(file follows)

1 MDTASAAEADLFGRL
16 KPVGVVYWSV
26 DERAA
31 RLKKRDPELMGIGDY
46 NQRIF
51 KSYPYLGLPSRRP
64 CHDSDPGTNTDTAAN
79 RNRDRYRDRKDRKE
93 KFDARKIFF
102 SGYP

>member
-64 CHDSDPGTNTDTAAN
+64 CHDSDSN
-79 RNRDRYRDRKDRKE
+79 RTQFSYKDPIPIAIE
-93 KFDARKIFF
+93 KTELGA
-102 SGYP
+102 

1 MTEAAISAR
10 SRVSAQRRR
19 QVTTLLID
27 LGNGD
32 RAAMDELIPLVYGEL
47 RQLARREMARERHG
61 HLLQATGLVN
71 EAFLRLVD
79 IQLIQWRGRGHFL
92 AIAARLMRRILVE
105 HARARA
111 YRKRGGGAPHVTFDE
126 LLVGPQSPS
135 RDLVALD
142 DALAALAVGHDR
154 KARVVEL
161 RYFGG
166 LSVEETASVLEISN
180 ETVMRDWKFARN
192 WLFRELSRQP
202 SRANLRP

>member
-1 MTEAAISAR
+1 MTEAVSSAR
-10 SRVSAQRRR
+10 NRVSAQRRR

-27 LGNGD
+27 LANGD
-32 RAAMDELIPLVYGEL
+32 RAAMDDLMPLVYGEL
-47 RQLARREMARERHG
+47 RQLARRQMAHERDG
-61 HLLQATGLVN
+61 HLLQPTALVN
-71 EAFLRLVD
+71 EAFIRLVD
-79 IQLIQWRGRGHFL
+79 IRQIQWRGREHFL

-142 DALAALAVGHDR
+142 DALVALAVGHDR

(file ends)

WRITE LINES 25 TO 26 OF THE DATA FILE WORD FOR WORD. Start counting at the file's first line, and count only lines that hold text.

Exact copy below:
47 RQLARREMARERHG
61 HLLQATGLVN